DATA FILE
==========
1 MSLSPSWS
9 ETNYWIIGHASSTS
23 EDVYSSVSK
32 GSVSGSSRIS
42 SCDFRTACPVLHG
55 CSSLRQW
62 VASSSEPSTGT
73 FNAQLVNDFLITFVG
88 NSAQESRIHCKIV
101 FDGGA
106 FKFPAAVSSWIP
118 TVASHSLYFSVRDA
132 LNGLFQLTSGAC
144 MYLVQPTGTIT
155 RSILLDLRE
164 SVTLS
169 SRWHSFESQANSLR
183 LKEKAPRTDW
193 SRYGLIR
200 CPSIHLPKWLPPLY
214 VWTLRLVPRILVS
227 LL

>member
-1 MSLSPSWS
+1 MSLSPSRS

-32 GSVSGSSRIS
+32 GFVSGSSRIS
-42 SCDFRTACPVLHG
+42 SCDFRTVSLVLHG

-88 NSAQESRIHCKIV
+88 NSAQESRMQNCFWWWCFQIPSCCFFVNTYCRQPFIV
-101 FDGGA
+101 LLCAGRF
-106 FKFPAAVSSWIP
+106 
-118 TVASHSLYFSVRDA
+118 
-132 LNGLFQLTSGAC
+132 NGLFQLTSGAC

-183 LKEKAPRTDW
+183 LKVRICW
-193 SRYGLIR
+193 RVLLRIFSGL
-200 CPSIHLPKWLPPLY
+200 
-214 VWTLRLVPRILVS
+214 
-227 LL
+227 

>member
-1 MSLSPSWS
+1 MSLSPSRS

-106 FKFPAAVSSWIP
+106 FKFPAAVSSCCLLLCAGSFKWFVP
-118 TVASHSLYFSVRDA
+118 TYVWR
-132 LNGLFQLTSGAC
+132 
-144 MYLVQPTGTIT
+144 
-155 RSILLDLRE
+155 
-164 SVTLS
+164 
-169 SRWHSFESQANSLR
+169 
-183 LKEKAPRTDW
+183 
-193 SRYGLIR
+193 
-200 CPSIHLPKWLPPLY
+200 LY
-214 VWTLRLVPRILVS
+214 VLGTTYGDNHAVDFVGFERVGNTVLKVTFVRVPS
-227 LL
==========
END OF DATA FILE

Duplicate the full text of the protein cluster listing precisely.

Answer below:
1 MSLSPSWS
9 ETNYWIIGHASSTS
23 EDVYSSVSK
32 GSVSGSSRIS
42 SCDFRTACPVLHG
55 CSSLRQW
62 VASSSEPSTGT
73 FNAQLVNDFLITFVG
88 NSAQESRIHCKIV
101 FDGGA
106 FKFPAAVSSWIP
118 TVASHSLYFSVRDA
132 LNGLFQLTSGAC
144 MYLVQPTGTIT
155 RSILLDLRE
164 SVTLS
169 SRWHSFESQANSLR
183 LKEKAPRTDW
193 SRYGLIR
200 CPSIHLPKWLPPLY
214 VWTLRLVPRILVS
227 LL

>member
-1 MSLSPSWS
+1 MSLSPSRS

-32 GSVSGSSRIS
+32 GFVSGSSRIS
-42 SCDFRTACPVLHG
+42 SCDFRTVSLVLHG

-88 NSAQESRIHCKIV
+88 NSAQESRMQNCFWWWCFQIPSCCFFVNTYCRQPFIV
-101 FDGGA
+101 LLCAGRF
-106 FKFPAAVSSWIP
+106 
-118 TVASHSLYFSVRDA
+118 
-132 LNGLFQLTSGAC
+132 NGLFQLTSGAC

-183 LKEKAPRTDW
+183 LKVRICW
-193 SRYGLIR
+193 RVLLRIFSGL
-200 CPSIHLPKWLPPLY
+200 
-214 VWTLRLVPRILVS
+214 
-227 LL
+227 

>member
-1 MSLSPSWS
+1 MSLSPSRS

-106 FKFPAAVSSWIP
+106 FKFPAAVSSCCLLLCAGSFKWFVP
-118 TVASHSLYFSVRDA
+118 TYVWR
-132 LNGLFQLTSGAC
+132 
-144 MYLVQPTGTIT
+144 
-155 RSILLDLRE
+155 
-164 SVTLS
+164 
-169 SRWHSFESQANSLR
+169 
-183 LKEKAPRTDW
+183 
-193 SRYGLIR
+193 
-200 CPSIHLPKWLPPLY
+200 LY
-214 VWTLRLVPRILVS
+214 VLGTTYGDNHAVDFVGFERVGNTVLKVTFVRVPS
-227 LL